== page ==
Leadership in a Culture of Cowardice (part twenty five)
We’re examining the adventurous life: a life that, for every Christian, should be completely normal. I’m just one of dozens of examples I know.
I keep ending up in dilemmas that are completely beyond my ability. This was almost never the case before I surrendered my life to Christ. Now, it seems, the adventurous life beacons everywhere. Something inside urges me to sprint into the center of my untidy life and to look for God there, as my provision.
Traveling to consult the board and staff of a conflicted church, I discover I’ve completely underestimated the severity of the situation into which I’m about to step. All that I’ve prepared must be scrapped, and there’s no time to adequately develop a new plan. I have no idea what to do, and I go anyway…
Leading a Bible study, I’m summoned to the phone and learn my son has been in jail for two days, out of state, and unable to reach me. I book a flight to leave the morning…
Delivering groceries to the needy, I learn that a woman with whom we’d prayed has been cured of an infection. She insists that I go to see her friend. On the way, I learn that her friend is dying of brain cancer. We go anyway, I lay my hands on the woman’s head and pray for her healing…
Driving from church to a Father’s day celebration, traffic is inching past a fire engine positioned to block the view of drivers when there’s a particularly gruesome accident. Glancing to my right I see the wreckage of a blue Mustang convertible…
It is the car my daughter and son were driving— the car is flipped onto the hood, windshield flattened. There is no room for any human to have survived. Driver and passenger must have been thrown from the car … or decapitated.
There can be no other explanation.
Crying out to God, I jerk my car to the curb and sprint toward the shattered remains of Lauren’s car…
I’m shocked to learn that a massive sum of money is missing from a capital campaign. The only person with access to the funds is a nationally-respected executive with whom I’m scheduled to meet in the next few minutes. If the conversation doesn’t go well, end my career. I go and raise the concern, head-on…
While praying, I’m impressed by God (I guess) to “deliver a message” to our Mayor. For the next several days, I endeavor to dismiss the thought as a ridiculous concoction of my overactive imagination. The longer I struggle, the stronger the conviction that I’m to make an appointment, sit down with the Mayor, and ask him a very specific question. I make the appointment, meet with the Mayor, and ask the question…
Throw your body into the middle of the room, and see what God does with it!
To fully participate in the life God’s given me, knowing that in myself I’m not enough, is to apprehend the adventurous life.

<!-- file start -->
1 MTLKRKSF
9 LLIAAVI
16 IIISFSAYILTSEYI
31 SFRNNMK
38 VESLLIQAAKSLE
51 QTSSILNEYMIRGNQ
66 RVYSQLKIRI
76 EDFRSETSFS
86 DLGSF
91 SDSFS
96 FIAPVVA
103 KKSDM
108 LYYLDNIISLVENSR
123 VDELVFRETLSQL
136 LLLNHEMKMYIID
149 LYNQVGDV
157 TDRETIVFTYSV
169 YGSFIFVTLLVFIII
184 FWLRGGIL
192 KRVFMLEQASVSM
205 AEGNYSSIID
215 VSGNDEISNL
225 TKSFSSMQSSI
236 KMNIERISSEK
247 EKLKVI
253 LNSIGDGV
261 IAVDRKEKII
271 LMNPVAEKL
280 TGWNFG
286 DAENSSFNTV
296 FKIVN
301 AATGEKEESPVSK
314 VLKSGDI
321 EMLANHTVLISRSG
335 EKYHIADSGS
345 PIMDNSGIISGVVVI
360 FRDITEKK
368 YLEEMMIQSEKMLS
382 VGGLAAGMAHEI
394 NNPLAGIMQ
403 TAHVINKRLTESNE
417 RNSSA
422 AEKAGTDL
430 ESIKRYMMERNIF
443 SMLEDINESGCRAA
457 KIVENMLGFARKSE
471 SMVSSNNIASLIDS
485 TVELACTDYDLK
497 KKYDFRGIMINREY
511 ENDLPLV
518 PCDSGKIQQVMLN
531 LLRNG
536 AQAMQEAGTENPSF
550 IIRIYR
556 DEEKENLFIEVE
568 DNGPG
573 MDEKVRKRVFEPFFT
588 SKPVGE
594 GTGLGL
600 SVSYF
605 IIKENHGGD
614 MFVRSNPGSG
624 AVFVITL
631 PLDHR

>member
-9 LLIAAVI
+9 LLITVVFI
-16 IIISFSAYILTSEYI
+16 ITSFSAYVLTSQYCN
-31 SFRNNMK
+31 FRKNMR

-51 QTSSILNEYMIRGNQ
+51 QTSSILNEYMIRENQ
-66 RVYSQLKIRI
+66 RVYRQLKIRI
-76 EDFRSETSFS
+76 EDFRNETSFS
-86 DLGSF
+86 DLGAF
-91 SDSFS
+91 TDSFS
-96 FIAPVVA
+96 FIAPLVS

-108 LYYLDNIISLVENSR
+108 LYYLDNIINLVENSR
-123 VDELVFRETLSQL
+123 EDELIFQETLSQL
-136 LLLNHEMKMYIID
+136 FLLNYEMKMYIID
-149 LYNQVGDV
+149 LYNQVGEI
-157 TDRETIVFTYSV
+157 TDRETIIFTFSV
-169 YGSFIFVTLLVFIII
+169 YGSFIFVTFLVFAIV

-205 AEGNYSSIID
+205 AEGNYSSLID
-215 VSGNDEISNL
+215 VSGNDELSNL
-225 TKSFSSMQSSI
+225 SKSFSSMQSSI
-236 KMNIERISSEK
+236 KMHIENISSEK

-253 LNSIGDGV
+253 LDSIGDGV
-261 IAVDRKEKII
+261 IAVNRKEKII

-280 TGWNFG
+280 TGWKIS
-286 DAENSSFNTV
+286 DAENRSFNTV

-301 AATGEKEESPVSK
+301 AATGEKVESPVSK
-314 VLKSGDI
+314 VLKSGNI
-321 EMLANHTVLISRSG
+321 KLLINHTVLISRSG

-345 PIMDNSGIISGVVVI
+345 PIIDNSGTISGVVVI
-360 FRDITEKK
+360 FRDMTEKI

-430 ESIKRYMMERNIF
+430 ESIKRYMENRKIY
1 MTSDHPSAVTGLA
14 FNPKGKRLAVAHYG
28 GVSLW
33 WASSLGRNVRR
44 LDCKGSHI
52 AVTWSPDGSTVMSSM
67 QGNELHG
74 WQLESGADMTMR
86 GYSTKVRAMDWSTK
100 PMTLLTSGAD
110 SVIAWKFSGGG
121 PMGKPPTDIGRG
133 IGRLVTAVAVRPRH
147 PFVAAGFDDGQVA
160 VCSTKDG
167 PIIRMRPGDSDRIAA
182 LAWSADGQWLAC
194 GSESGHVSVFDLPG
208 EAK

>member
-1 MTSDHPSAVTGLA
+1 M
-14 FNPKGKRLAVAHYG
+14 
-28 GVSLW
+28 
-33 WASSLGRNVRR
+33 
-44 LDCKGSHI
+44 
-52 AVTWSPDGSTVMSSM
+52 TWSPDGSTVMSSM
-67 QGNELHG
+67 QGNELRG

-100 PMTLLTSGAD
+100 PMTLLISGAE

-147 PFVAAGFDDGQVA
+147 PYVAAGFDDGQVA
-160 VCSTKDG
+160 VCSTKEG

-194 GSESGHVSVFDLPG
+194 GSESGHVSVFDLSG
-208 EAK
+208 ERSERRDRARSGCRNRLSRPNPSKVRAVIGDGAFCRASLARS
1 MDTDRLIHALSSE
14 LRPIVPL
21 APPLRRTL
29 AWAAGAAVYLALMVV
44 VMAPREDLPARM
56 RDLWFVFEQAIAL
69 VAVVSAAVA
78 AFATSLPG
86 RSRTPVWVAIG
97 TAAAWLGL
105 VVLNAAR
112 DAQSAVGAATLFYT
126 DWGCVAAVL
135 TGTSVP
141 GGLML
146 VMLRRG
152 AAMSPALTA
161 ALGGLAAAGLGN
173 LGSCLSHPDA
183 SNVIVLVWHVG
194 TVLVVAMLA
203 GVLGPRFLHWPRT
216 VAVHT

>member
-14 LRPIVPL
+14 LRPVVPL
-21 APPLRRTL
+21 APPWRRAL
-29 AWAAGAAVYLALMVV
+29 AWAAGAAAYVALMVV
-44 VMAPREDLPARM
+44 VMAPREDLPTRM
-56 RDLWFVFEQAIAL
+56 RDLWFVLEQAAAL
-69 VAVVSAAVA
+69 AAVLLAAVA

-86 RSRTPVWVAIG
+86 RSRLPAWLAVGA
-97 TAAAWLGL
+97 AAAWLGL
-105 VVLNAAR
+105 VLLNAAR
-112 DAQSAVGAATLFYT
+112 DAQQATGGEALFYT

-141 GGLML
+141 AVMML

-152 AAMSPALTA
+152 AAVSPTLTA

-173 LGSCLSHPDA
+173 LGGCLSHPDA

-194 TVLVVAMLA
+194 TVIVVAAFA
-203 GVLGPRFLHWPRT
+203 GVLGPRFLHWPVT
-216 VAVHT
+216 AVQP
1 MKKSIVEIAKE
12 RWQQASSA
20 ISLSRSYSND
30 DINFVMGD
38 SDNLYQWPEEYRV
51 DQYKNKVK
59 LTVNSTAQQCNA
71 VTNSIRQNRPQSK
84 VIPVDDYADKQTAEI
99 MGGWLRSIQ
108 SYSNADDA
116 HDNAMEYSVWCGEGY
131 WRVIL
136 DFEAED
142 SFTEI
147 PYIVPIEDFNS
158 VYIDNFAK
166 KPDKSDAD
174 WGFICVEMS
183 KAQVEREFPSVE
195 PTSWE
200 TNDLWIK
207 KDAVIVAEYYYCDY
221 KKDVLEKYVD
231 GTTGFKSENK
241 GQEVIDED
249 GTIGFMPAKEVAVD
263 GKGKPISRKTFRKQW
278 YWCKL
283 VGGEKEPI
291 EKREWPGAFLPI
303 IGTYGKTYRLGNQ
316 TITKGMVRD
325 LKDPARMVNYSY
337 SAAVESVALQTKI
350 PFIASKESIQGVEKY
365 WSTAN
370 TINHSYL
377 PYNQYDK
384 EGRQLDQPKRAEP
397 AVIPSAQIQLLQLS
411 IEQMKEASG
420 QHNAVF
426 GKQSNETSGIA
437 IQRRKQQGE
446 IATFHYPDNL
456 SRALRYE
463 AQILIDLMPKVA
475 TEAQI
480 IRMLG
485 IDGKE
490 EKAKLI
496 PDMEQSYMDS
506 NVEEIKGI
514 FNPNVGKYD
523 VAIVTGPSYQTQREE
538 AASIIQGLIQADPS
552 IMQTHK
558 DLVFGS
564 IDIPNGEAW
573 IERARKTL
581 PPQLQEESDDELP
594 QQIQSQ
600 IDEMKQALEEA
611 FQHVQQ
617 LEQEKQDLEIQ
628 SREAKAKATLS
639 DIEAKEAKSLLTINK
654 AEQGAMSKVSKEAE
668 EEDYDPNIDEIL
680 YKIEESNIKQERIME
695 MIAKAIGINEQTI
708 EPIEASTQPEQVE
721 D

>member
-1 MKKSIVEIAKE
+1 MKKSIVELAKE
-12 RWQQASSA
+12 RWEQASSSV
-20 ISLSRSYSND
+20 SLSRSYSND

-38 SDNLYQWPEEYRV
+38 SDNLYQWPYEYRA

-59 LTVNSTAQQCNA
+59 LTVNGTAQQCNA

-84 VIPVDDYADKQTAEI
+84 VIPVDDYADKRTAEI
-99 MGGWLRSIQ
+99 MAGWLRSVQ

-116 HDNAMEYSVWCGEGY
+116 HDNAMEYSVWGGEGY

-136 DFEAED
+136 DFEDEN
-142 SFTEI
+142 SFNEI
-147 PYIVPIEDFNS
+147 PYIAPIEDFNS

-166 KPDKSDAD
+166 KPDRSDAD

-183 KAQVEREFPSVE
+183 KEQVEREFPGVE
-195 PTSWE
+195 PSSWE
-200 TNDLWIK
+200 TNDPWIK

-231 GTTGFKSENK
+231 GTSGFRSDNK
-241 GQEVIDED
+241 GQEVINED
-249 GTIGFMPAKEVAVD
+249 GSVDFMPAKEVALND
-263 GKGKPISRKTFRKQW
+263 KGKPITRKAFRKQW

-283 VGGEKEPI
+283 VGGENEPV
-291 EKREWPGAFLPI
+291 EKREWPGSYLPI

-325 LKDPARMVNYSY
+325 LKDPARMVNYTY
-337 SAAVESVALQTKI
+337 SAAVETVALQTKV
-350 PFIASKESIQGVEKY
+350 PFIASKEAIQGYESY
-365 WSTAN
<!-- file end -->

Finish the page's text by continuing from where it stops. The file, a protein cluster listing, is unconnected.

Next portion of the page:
It’s waiting for you, too.
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Leadership in a Culture of Cowardice (part twenty four)
In this series, I’m challenging pastors to reacquaint themselves with the adventurous life. Biblical Christianity, I’ve argued, can be nothing else.
It demands that we continuously trust God and leap.
Jesus modeled this. The New Testament is full of examples. Consider this situation: Jesus is about to send the disciples out two-by-two. He gives them these instructions: “We gotta be wise here. Talk as long as you need to save up for your journey. Be sure to take plenty of money with you and arrange your lodgings well in advance. When you enter into a new village, if they’re happy you’re there, stay briefly, so you don’t wear out your welcome. And, if there’s any resistance at all, leave quickly and quietly.
For goodness sake, don’t stir anything up!
Peter and John are hurrying to the temple past a crippled person who is begging. They avoid eye contact and, as they pass, simply shrug their shoulders. One is overheard telling the other: “So sad that the government doesn’t take care of the indigent, isn’t it?”
Sure enough, a storm does arise!
Alarmed, they awaken a terrified Jesus. He screams out: “Quick, hand me a lifejacket! We’ve got to get to shore right away! These waves will probably capsize us! Luke, make a note of this: we must never travel by boat again. It is just too dangerous!”
Read through the Gospels, the Book of Acts, the Epistles and the entire Old Testament. You’ll see God’s people continually in peril.
Sometimes, God tells them to do the impossible—like instructing Gideon to shrink his armed forces before going to war against a far more formidable foe.
Other times, God’s people find themselves in circumstances where they’ve no hope but for a miracle. The Egyptian army chasing the Israelite slaves to the shores of the Red Sea, for example.
God keeps putting his people in unreasonable situations. They keep finding themselves in circumstances where they have to trust God. Where they can’t rely on themselves.
They’re living the adventurous life.
What about you?
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Leadership in a Culture of Cowardice (part twenty three)
For several segments in this series we’ve been investigating the challenge facing pastors today. The challenge: to stand with courage and clarity in a religious context that, for decades — maybe centuries — has become less and less courageous and clear. In this spiritual vacuum the greater culture has drunk itself sick on self-focused indulgence.
Or, maybe you see it differently.
Last time I invited you to reintroduce yourself to the adventurous life. A life of trust and risk and experimentation. Stepping beyond the natural limitations of your understanding, your competencies, your skill set, your own strength, intellect, and charisma.
And so with any adventure. There is the possibility of failure, of loss, of injury, of embarrassment, of being mistaken, and of hurt.
The Church today seems to have so little tolerance for the latter that it’s unwilling to engage the former. And, this reality is absolutely stunning in light of the Biblical record. The Christian life is anything but safe, cautious, predictable, measured, and reasonable. Everywhere in the Bible, those who followed God were adventurers.